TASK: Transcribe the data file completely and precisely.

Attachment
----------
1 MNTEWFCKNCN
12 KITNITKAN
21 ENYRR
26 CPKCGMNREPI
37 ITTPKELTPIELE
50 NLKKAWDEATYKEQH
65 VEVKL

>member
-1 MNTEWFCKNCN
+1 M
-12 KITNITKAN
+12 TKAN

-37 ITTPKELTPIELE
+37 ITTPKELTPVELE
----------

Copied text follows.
1 MNTEWFCKNCN
12 KITNITKAN
21 ENYRR
26 CPKCGMNREPI
37 ITTPKELTPIELE
50 NLKKAWDEATYKEQH
65 VEVKL

>member
-1 MNTEWFCKNCN
+1 M
-12 KITNITKAN
+12 TKAN

-37 ITTPKELTPIELE
+37 ITTPKELTPVELE